Aircraft Spotlight: Choosing Your Avionics and Transitioning to Glass

Basic aircraft design hasn’t changed all that much in the past 60 years. Whether you’re flying a Cessna 172, 182, or 150, or any of Piper’s aircraft that trace its lineage to the Cherokee, the airframe has essentially been the same for decades. What has changed over the years is what’s in the panel. With an avionics upgrade, everything that is old can be new again.

Whether your club has an aircraft with a legacy panel of round dials or older avionics that you might want to modernize, it’s worth considering investing in some new equipment. But where should you start? 

Do you go all in and replace the vacuum system with a large screen Primary Flight Display (PFD), a GPS/Nav/Com, and an autopilot? Or perhaps you prefer to keep some round dials and just get an attitude indicator/HSI like the Garmin G5 or GI 275 that fit in the space for an existing gauge?

Maybe you have a Garmin 430/530 that is no longer being fully supported and just want to find a replacement sooner rather than later.

There are a lot of good choices and options – both in equipment and manufacturers. Blue Sky Aviation Association Maintenance Officer and CFII Tom Halvorson recommends finding a club member who is knowledgeable and experienced with avionics to lead the effort (See this month’s Club Spotlight).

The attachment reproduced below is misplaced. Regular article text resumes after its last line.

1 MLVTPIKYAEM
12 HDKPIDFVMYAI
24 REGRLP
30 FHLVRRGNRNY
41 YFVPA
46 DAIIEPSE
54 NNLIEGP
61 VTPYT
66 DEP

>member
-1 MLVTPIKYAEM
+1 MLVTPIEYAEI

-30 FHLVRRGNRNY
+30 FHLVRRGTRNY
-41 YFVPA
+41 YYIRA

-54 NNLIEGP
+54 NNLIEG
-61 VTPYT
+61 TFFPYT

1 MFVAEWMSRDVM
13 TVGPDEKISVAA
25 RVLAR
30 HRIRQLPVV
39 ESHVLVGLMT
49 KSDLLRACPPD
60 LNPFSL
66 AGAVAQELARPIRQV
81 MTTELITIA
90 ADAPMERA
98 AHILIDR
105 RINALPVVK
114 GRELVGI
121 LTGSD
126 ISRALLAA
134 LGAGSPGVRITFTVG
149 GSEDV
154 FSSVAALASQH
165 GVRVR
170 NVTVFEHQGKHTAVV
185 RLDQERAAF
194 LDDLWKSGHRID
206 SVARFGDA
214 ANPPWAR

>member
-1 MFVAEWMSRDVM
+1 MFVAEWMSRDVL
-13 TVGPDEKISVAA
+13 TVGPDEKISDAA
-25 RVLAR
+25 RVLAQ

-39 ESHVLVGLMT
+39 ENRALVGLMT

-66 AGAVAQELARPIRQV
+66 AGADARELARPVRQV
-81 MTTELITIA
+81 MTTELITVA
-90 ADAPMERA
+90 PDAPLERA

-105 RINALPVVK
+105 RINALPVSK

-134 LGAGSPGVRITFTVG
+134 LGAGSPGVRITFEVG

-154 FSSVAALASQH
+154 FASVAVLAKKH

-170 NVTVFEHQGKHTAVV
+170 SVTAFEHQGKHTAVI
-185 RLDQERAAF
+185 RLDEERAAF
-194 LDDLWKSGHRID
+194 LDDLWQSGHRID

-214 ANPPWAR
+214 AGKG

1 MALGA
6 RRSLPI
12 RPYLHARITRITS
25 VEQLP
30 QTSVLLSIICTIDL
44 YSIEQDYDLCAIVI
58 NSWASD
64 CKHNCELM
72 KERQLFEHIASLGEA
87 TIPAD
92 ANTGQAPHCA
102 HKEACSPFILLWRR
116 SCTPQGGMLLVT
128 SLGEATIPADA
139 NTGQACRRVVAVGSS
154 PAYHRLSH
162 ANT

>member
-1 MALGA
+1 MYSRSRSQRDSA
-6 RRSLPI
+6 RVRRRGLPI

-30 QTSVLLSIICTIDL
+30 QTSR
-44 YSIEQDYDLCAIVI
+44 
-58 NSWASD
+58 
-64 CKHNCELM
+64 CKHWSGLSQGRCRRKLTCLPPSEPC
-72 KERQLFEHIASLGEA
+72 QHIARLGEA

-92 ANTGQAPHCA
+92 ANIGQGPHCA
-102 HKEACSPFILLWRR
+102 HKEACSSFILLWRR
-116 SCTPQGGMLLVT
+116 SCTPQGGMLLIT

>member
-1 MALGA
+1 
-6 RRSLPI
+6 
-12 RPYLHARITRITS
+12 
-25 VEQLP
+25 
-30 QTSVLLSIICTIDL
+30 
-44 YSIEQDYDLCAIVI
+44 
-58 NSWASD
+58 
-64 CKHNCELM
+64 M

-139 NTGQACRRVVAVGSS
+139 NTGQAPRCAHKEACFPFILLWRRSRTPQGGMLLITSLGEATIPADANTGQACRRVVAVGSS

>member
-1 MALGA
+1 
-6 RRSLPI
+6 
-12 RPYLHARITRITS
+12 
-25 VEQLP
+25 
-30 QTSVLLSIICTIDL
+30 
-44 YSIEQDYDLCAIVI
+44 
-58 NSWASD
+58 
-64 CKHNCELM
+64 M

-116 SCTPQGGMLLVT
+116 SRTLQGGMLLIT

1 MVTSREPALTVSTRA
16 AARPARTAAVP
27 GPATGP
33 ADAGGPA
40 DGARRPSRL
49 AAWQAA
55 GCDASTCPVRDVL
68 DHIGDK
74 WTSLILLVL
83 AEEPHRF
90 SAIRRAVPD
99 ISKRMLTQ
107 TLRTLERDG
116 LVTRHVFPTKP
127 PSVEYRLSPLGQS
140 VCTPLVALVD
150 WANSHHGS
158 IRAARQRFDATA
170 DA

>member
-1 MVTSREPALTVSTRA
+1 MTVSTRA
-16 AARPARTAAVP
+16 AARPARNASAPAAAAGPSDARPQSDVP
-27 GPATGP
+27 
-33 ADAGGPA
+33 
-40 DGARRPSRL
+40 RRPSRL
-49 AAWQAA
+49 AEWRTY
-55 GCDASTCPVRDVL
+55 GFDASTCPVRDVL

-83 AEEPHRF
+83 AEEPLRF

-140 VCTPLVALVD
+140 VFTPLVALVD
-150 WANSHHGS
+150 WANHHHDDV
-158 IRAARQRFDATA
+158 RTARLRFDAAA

The first step in determining what equipment to get is to evaluate the type of flying your club does. Do your members fly mostly VFR or are there IFR-rated pilots that may want more advanced features, like an autopilot?

Once you have a clear understanding of how your members fly and the equipment that might serve that mission, take stock of what you already have in your panel. If you upgrade the GPS, will the autopilot you currently have interface well with the more modern electronics, or should you consider getting a new autopilot too? Do you have a second Nav/Com, like a KX155? Will it suffice or does that need to be replaced?

While you’re considering all the new high-tech equipment, don’t forget to determine the budget. Some clubs, like Blue Sky have an upgrade reserve for investments like avionics, interior, or paint. Avionics upgrades are expensive to begin with and can significantly increase in cost as you add equipment. Like with many things, the finances may be a deciding factor in what your club may choose.

Once the club knows what it wants to install, shop around and get a few estimates. Keep in mind some states charge sales tax for aircraft maintenance and installations, while other states do not. Sales tax can easily add several thousand dollars to the final bill. The tradeoff is convenience. If you choose to go out of state to save some money, you’ll have to get the plane to the shop, which takes some time and coordination. Also consider things like the shop’s hourly rate – it can vary from shop to shop, and that too can add up quickly on a time consuming installation.

End of an Era

Earlier this year Garmin issued a Service Advisory that encouraged GNS 430(W)/530(W) owners to consider transitioning to newer equipment as parts are becoming scarce and the company’s ability to service the popular units is becoming a challenge.